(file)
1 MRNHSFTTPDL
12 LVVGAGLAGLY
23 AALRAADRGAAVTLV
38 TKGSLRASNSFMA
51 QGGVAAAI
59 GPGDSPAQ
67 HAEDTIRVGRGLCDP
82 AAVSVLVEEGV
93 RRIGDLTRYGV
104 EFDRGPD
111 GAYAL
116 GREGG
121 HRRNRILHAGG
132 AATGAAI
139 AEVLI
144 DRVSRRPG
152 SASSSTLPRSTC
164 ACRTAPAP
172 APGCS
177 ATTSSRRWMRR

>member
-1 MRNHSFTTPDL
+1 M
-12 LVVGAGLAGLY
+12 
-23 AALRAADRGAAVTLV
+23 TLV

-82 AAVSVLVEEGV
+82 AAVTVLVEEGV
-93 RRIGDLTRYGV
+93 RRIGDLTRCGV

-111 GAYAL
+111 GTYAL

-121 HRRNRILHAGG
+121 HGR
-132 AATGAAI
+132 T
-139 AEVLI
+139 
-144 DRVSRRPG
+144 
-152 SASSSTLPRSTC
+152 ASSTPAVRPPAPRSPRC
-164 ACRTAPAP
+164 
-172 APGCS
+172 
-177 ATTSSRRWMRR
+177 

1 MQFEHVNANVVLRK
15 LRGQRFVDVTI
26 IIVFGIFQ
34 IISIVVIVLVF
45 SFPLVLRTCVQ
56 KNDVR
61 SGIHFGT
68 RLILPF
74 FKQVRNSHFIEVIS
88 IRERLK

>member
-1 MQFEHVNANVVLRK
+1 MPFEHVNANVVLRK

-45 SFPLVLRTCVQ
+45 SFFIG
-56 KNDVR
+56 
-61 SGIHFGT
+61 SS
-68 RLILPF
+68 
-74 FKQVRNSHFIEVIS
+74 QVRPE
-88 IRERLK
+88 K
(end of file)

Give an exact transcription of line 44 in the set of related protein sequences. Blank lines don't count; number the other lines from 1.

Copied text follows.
-164 ACRTAPAP